Another surprising elements in this volume are the redemption of long-time antagonist who was another benefactor of the main protagonist’s brand of positivity and optimistic (if not brash nor cocky) attitude, and the unexpected power-up by the great ninja imitator whose ocular powers intensified to greater heights and resulted to the presentation of the ultimate manifestation of the samurai-like Japanese mythological-inspired giant slayer which is surely aesthetically more pleasing than any Uchiha-powered ocular users. These uncanny sets of events are few of the beauties of reading this postmodern take of anything shinobi—the unpredictability of the supporting characters that ultimately make a strong difference or two to the outcome of the current conflicts. Obviously, women play significant roles here, though Kaguya’s trajectory gears against the concept of matriarchy since she was the core and the mother of just everything what is a ninja should be in the said universe (and even arguably, the originator of malevolence since she is portrayed as selfish and despises her first born twin, and she bore out Black Zetsu after all). Sakura plays a minor but has strong and significant game-changing part that shows how important women contribute to the overall results in the supposed world of masculinity (actually, all genders contemplate one another, consciously or otherwise).

Art-wise, it continues to remain the same since the beginning of the Shippuden years (Volume 49). Jump-packed action scenes are virtually well-choreographed despite some of the out-of-this-universe angular perspectives for maximum effects, particularly Naruto’s shadow clone scenes. However, there are no colored pages in this volume, which is a negative for me, but the drama and action scenes are worth the trouble of reading and appreciating the visuals, to say the least.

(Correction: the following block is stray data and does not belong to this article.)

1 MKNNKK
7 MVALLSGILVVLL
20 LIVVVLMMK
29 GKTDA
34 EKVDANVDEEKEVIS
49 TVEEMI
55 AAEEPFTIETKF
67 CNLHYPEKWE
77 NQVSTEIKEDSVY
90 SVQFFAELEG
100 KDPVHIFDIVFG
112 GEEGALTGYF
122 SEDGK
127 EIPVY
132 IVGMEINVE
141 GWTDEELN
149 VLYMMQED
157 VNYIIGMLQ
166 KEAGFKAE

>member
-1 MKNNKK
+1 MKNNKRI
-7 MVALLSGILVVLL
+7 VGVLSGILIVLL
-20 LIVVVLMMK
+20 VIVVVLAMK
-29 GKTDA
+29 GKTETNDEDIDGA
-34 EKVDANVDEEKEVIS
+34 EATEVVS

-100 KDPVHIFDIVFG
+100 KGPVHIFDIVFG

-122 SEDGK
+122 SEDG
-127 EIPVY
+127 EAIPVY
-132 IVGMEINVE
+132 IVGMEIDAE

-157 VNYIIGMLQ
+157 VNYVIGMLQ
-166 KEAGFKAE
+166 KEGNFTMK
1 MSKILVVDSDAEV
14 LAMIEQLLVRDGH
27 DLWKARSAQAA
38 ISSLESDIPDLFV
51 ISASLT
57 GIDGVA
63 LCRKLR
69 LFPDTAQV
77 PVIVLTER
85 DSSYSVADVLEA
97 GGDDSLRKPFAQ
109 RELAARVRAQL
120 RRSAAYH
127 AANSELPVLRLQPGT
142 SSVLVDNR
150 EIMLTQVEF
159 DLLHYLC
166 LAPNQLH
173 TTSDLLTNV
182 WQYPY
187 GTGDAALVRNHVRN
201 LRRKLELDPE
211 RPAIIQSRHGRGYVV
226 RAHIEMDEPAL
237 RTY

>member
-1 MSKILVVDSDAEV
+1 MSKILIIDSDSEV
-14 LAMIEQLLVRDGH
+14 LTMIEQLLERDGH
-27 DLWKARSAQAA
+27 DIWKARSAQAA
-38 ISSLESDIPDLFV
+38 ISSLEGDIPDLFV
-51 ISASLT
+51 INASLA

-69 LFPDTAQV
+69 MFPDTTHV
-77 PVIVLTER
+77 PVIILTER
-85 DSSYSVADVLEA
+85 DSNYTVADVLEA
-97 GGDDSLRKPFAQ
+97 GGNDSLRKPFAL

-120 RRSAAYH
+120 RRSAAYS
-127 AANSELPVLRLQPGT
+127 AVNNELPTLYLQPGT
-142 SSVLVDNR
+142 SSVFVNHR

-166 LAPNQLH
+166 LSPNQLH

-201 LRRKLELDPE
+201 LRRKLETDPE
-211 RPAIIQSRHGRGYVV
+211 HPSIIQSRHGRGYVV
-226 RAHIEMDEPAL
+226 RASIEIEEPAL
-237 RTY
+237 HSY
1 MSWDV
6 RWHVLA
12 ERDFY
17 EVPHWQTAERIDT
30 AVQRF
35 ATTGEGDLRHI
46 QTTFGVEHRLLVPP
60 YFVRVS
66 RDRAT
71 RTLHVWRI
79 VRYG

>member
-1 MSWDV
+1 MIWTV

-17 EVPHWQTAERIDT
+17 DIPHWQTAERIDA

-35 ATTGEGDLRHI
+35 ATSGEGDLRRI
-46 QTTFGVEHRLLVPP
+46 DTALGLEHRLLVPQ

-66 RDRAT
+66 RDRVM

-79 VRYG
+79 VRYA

Another thing worth mentioning here is the existence of ex machina trope in the narrative that I believe lessens the impact of the general quality of the storytelling in the current Naruto franchise, most especially when both Sasuke and Naruto met the Sage of the Six Paths, the father of ninjutsu of the Naruto universe (as shown in the previous volume, and emphasized a bit in this one further). The Sage is considered as a divine being in the loosest sense, and by his intervention in the heat of the moments, most specifically when the stakes are virtually down and the hopes are almost erased, illustrates the cliché on the part of the series creator. Sure, I enjoyed the back stories and hidden histories of the Shinobi world, starting with Uchiha Itachi’s revelations up to Uchiha Obito’s lies (plus, Uzumaki Kushina’s true history to Naruto). But the concept of ex machina is an easy way out of loosening difficult and/or convoluted parts of the already complicated narrative that is the Naruto series. Since the victory of the protagonist against Pain and his early forays in the last Ninja Wars, the narrative flow looks so redundant, if not lazily, executed, which should have avoided but inevitably otherwise.

Until the last volume will be released, Volume 71 is the conclusion of the Fourth Shinobi War, and some closures for some characters as well. Unless you want to ride further for the rematch of two polarized ninjas (personally, the first match is more memorable than that one, but again, sentimentality reigns for me), this volume is as climatic as it gets. Closures and historical information about the ninja universe are tied-in and resolved nicely though certainly, hiccups are ever present still. An enjoyable read, though I expected really a full-closure. Go onward to the grand finale (but anti-climatic).


Paul Ramos